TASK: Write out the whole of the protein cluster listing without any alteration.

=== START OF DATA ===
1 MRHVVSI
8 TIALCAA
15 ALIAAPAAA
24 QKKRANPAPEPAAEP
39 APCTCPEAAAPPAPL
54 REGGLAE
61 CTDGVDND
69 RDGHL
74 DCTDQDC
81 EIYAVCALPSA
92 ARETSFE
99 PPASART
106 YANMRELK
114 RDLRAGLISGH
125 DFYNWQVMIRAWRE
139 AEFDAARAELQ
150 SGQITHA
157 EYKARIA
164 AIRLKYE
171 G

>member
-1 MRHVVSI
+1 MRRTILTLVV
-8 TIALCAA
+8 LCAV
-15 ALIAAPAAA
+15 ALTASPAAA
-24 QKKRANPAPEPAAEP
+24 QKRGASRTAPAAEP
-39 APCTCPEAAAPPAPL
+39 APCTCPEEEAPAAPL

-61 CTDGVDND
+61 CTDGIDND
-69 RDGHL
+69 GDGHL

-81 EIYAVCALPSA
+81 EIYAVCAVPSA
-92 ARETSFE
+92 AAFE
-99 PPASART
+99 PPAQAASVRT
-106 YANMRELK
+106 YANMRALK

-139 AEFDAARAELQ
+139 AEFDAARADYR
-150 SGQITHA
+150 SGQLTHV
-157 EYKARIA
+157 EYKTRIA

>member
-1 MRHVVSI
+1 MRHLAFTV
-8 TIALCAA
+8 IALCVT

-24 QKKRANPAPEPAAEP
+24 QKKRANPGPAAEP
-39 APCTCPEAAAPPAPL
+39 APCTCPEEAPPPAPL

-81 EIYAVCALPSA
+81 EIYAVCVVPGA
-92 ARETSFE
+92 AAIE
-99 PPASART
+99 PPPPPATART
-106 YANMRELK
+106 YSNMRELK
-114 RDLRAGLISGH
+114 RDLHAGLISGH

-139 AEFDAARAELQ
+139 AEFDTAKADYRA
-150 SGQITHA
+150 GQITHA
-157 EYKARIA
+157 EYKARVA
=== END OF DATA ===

1 MRHVVSI
8 TIALCAA
15 ALIAAPAAA
24 QKKRANPAPEPAAEP
39 APCTCPEAAAPPAPL
54 REGGLAE
61 CTDGVDND
69 RDGHL
74 DCTDQDC
81 EIYAVCALPSA
92 ARETSFE
99 PPASART
106 YANMRELK
114 RDLRAGLISGH
125 DFYNWQVMIRAWRE
139 AEFDAARAELQ
150 SGQITHA
157 EYKARIA
164 AIRLKYE
171 G

>member
-1 MRHVVSI
+1 MRRTILTLVV
-8 TIALCAA
+8 LCAV
-15 ALIAAPAAA
+15 ALTASPAAA
-24 QKKRANPAPEPAAEP
+24 QKRGASRTAPAAEP
-39 APCTCPEAAAPPAPL
+39 APCTCPEEEAPAAPL

-61 CTDGVDND
+61 CTDGIDND
-69 RDGHL
+69 GDGHL

-81 EIYAVCALPSA
+81 EIYAVCAVPSA
-92 ARETSFE
+92 AAFE
-99 PPASART
+99 PPAQAASVRT
-106 YANMRELK
+106 YANMRALK

-139 AEFDAARAELQ
+139 AEFDAARADYR
-150 SGQITHA
+150 SGQLTHV
-157 EYKARIA
+157 EYKTRIA

>member
-1 MRHVVSI
+1 MRHLAFTV
-8 TIALCAA
+8 IALCVT

-24 QKKRANPAPEPAAEP
+24 QKKRANPGPAAEP
-39 APCTCPEAAAPPAPL
+39 APCTCPEEAPPPAPL

-81 EIYAVCALPSA
+81 EIYAVCVVPGA
-92 ARETSFE
+92 AAIE
-99 PPASART
+99 PPPPPATART
-106 YANMRELK
+106 YSNMRELK
-114 RDLRAGLISGH
+114 RDLHAGLISGH

-139 AEFDAARAELQ
+139 AEFDTAKADYRA
-150 SGQITHA
+150 GQITHA
-157 EYKARIA
+157 EYKARVA